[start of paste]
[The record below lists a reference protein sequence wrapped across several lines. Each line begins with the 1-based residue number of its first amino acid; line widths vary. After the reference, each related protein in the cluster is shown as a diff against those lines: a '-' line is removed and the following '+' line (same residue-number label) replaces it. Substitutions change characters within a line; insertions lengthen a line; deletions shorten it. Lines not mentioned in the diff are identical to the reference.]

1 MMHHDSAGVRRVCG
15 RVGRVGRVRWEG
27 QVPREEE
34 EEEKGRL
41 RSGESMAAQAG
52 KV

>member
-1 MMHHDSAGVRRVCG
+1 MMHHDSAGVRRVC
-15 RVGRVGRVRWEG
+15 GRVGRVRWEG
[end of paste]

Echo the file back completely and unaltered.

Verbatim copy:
[The record below lists a reference protein sequence wrapped across several lines. Each line begins with the 1-based residue number of its first amino acid; line widths vary. After the reference, each related protein in the cluster is shown as a diff against those lines: a '-' line is removed and the following '+' line (same residue-number label) replaces it. Substitutions change characters within a line; insertions lengthen a line; deletions shorten it. Lines not mentioned in the diff are identical to the reference.]

1 MMHHDSAGVRRVCG
15 RVGRVGRVRWEG
27 QVPREEE
34 EEEKGRL
41 RSGESMAAQAG
52 KV

>member
-1 MMHHDSAGVRRVCG
+1 MMHHDSAGVRRVC
-15 RVGRVGRVRWEG
+15 GRVGRVRWEG